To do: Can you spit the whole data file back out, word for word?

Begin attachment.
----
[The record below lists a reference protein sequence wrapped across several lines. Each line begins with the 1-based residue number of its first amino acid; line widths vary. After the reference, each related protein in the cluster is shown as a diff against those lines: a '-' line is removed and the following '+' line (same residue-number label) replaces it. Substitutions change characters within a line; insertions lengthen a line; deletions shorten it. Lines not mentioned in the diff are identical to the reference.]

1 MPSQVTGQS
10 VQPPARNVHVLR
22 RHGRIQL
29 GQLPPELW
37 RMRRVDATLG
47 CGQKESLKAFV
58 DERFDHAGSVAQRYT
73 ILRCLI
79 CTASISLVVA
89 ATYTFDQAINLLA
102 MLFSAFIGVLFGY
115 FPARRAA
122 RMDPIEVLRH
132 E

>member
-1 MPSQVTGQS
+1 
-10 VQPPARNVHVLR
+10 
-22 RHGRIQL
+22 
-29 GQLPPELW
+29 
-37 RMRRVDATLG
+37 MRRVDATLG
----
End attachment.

[The record below lists a reference protein sequence wrapped across several lines. Each line begins with the 1-based residue number of its first amino acid; line widths vary. After the reference, each related protein in the cluster is shown as a diff against those lines: a '-' line is removed and the following '+' line (same residue-number label) replaces it. Substitutions change characters within a line; insertions lengthen a line; deletions shorten it. Lines not mentioned in the diff are identical to the reference.]

1 MPSQVTGQS
10 VQPPARNVHVLR
22 RHGRIQL
29 GQLPPELW
37 RMRRVDATLG
47 CGQKESLKAFV
58 DERFDHAGSVAQRYT
73 ILRCLI
79 CTASISLVVA
89 ATYTFDQAINLLA
102 MLFSAFIGVLFGY
115 FPARRAA
122 RMDPIEVLRH
132 E

>member
-1 MPSQVTGQS
+1 
-10 VQPPARNVHVLR
+10 
-22 RHGRIQL
+22 
-29 GQLPPELW
+29 
-37 RMRRVDATLG
+37 MRRVDATLG